Epilepsy is a chronic non-communicable disease of the brain that affects around 50 million people worldwide. It is characterized by recurrent seizures, which are brief episodes of involuntary movement that may involve a part of the body (partial) or the entire body (generalized). Seizure episodes are a result of excessive electrical discharges in a group of brain cells. Different parts of the brain can be the site of such discharges. Seizures can vary from the briefest lapses of attention or muscle jerks to severe and prolonged convulsions. Seizures can also vary in frequency, from less than 1 per year to several per day. It is estimated that there are more than 10 million persons with epilepsy (PWE) in India.
The main symptom of epilepsy is recurrent seizures. However, if a person experiences one or more of the following symptoms, they should seek medical attention, as it may indicate epilepsy:
- a convulsion with no fever.
- short blackouts or confused memory.
- sudden stiffness for no apparent reason.
- sudden falling for no apparent reason.
- intermittent fainting spells, during which they lose bowel or bladder control, frequently followed by extreme tiredness.
- temporary unresponsiveness to instructions or questions.
- peculiar changes in senses, such as smell, touch, and sound.
- jerking arms, legs, or body, which will appear as a cluster of rapid jerking movements in babies.
Causes of Epilepsy
Epilepsy has no identifiable cause in about half the people with the condition. In the other half, the condition may be a result of:
- Hereditary factors.
- Head trauma.
- Prenatal injury.
- Developmental disorders.
- Brain damage like stroke or brain tumours.
- Infectious diseases like meningitis or AIDS.
- Epilepsy is a chronic non-communicable disease of the brain that affects people of all ages.
- Nearly 80% of people with epilepsy live in low- and middle-income countries.
- It is estimated that up to 70% of people living with epilepsy could live seizure-free if properly diagnosed and treated.
- The risk of premature death in people with epilepsy is up to three times higher than for the general population.
- In many parts of the world, patients with epilepsy suffer from stigma and discrimination.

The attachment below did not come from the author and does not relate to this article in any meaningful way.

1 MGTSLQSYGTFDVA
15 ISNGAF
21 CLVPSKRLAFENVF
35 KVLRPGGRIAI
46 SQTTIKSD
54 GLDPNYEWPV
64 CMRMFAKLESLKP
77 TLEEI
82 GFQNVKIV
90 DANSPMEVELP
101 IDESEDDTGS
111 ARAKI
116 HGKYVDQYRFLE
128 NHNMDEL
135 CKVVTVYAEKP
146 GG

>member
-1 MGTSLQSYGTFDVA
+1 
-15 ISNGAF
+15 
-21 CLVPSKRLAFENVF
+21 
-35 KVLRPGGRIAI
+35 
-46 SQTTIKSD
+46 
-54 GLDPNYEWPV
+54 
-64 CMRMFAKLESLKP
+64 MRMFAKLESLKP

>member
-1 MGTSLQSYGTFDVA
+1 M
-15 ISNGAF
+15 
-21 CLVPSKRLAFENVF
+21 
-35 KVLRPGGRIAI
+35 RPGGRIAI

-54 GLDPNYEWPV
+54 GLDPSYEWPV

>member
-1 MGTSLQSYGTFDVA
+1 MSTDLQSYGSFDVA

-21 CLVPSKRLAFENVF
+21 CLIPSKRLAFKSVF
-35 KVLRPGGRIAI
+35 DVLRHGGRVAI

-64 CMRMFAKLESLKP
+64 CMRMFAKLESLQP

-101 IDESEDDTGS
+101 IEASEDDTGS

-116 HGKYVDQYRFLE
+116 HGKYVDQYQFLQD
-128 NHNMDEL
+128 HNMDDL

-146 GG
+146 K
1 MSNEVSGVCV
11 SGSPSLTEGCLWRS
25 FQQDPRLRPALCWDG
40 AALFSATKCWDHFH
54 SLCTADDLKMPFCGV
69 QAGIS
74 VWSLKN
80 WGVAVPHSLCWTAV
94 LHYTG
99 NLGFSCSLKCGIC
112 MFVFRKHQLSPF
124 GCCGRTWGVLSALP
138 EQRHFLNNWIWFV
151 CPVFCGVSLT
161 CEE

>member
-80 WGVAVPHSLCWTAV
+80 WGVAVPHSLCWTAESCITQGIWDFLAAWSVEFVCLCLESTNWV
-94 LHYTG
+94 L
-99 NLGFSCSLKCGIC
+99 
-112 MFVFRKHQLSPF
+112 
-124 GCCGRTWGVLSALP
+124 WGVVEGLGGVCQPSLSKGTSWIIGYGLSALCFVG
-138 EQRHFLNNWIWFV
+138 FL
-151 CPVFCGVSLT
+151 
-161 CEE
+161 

A doctor will review an individual’s medical history and the symptoms they have experienced, including a description and timeline of past seizures, to diagnose epilepsy. Several types of imaging test, as well as neurological tests are used to diagnose epilepsy and find the type of it.
Most people with epilepsy can become seizure-free by taking one anti-seizure medication, which is also called anti-epileptic medication. Others may be able to decrease the frequency and intensity of their seizures by taking a combination of medications.
When medications fail to provide adequate control over seizures, surgery may be an option. With epilepsy surgery, a surgeon removes the area of your brain that’s causing seizures. Doctors usually perform surgery in the below scenarios:
- Your seizures originate in a small, well-defined area of your brain.
- The area in your brain to be operated on doesn’t interfere with vital functions such as speech, language, motor function, vision or hearing.
Epilepsy Myths and Facts
Myth 1: If you’ve had a seizure, you have epilepsy.
Fact: A person is diagnosed with epilepsy when he or she has two or more unprovoked seizures, that occur more than 24 hours apart. But when something provokes a seizure, such as a binge drinking or sleep deprivation these are not related to epilepsy.
Myth 2: People with epilepsy are mentally ill or emotionally unstable.
Fact: Epilepsy is an umbrella term covering many types of seizures and epileptic disorders. It is a functional, physical problem, not a mental one, and it has many unidentifiable causes.
Myth 3: It’s easy to tell when a seizure is about to happen.
Fact: One cannot predict when seizures are beginning. However, once patients are aware of the seizure triggers they can avoid such situations.
Myth 4: Seizures hurt.
Fact: A person is unconscious and not in any pain during most seizures. However if the person falls down or has bit their tongue, they may experience discomfort.
Myth 5: Epilepsy is most common in children.
Fact: Epilepsy is most common in both the very young and the elderly. However, this disease can develop at any age.
Myth 6: You should force something into the mouth of someone having a seizure.
Fact: That is not true. Never put anything into a person’s mouth if they are having a seizure. This could injure them. Roll the person on one side, keep him or her a safe distance from any nearby objects, and let the seizure run its course.
Are you or a loved one suffering from Epilepsy? Seek expert help from our neurologists at our Centre for Neurosciences. Please find the below link for more details: